Mombasa — President Uhuru Kenyatta and Deputy President William Ruto on Tuesday voiced strong support for amendments to electoral laws to fill the gaps identified by the Supreme Court when it annulled August elections.
Speaking in Mombasa, President Kenyatta said that it was necessary to remove the lacuna in law cited by the Supreme Court, in order to ensure the same gaps did not force the Court to deliver a similar dubious verdict in future.
"To lay a foundation for free, fair, transparent and credible elections, we need broad support for these amendments that the Kenyan people have demanded," the President said.
The President and the Deputy President were addressing Jubilee leaders from Mombasa at State House Mombasa.
A Select Committee of both houses of parliament is due to present the amendments to parliament this week for debate and approval.
Kenyans of all walks of life have told the President, as well as to the Select Committee, that they wanted to see the changes so elections do not become an endless charade. Elections agency IEBC also broadly supported the changes.
"I will not hesitate, for even a minute, to sign the new amendments into law once presented to me after debate and approval by parliament," the President said.
DP Ruto was emphatic in urging parliament to expedite the process.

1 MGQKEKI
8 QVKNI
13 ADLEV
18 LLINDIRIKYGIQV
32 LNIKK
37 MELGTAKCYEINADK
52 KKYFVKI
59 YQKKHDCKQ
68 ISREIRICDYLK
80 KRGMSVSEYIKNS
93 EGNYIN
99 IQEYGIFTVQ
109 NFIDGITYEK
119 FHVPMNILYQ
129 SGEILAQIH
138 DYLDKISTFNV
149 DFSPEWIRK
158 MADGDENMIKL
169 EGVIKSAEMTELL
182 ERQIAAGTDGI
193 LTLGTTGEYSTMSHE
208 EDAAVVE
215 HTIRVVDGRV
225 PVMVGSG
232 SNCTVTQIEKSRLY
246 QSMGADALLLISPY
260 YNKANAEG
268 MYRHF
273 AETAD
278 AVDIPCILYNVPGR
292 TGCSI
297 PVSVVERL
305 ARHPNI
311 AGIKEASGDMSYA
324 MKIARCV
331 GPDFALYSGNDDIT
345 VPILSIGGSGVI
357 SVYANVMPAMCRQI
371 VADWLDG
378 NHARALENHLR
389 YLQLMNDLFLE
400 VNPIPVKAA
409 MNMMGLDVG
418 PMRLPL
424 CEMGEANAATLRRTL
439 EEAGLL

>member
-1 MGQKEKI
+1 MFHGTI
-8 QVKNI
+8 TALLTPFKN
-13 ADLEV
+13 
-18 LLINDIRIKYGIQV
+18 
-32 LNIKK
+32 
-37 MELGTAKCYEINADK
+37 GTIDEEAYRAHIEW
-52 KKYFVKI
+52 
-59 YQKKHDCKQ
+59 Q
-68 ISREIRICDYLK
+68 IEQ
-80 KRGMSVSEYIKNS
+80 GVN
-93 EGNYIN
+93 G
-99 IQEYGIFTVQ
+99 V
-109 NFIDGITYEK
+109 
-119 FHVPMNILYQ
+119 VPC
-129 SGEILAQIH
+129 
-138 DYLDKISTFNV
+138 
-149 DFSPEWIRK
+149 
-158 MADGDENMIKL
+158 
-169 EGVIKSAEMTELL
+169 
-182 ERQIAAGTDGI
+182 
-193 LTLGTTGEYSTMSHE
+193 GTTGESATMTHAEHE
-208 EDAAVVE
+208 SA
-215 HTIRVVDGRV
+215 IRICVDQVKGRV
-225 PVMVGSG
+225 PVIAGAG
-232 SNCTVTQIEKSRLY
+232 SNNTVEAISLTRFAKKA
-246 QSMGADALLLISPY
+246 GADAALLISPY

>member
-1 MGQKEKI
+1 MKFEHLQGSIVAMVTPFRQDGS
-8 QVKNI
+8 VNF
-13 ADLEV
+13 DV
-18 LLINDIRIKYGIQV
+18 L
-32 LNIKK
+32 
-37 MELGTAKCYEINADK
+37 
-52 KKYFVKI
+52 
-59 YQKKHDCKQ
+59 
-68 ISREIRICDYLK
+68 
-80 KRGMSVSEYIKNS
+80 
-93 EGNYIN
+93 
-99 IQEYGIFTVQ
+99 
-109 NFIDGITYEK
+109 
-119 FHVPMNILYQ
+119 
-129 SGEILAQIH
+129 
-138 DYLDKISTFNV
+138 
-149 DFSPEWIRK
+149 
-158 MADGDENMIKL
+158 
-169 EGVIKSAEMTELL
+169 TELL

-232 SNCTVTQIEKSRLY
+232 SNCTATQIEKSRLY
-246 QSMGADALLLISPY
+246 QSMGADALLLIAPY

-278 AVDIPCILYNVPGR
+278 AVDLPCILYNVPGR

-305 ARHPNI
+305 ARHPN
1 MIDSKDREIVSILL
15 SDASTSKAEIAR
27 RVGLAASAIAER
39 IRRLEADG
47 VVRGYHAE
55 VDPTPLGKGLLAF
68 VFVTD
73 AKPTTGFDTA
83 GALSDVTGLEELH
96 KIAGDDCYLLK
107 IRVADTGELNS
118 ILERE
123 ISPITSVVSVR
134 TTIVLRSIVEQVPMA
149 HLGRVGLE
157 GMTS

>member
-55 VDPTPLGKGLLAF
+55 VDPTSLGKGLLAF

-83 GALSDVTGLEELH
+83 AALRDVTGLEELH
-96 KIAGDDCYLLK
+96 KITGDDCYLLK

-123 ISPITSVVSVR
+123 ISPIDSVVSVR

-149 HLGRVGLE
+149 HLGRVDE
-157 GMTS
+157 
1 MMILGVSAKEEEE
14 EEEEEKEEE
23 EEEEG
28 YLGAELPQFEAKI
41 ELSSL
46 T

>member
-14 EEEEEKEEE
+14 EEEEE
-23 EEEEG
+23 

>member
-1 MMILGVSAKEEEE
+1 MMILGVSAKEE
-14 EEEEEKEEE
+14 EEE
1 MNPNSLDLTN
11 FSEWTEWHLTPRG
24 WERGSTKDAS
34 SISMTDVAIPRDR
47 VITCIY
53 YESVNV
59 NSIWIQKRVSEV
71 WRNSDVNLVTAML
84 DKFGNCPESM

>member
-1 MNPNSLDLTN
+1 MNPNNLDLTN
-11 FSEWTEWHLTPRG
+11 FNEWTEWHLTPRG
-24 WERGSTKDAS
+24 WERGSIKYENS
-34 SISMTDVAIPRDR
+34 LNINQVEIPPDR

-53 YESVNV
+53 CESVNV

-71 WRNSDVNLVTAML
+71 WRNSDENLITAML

"How is it possible to blame Parliament (for amending the law) when it is addressing the problem identified by the Supreme Court, yet the court was clear they would nullify if the same errors are repeated? Does the opposition want us to keep nullifying the elections?" asked the Deputy President.
"That's why we have told parliament to formulate laws to fill the electoral gaps to ensure smooth election," said the Deputy President Ruto. "They have our strong support."
The DP said the country cannot afford to go for fresh presidential election without rectifying the electoral laws which are key to free, fair and credible polls.
The President and DP said elections were the only way to Kenya's presidency, and thoughts that protests would lead to a shared "nusu mkate" government were severely mistaken.